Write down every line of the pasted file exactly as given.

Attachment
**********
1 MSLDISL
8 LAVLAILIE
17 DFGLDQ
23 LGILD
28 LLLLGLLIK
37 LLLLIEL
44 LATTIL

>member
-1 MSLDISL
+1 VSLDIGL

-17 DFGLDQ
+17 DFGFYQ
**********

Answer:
1 MSLDISL
8 LAVLAILIE
17 DFGLDQ
23 LGILD
28 LLLLGLLIK
37 LLLLIEL
44 LATTIL

>member
-1 MSLDISL
+1 VSLDIGL

-17 DFGLDQ
+17 DFGFYQ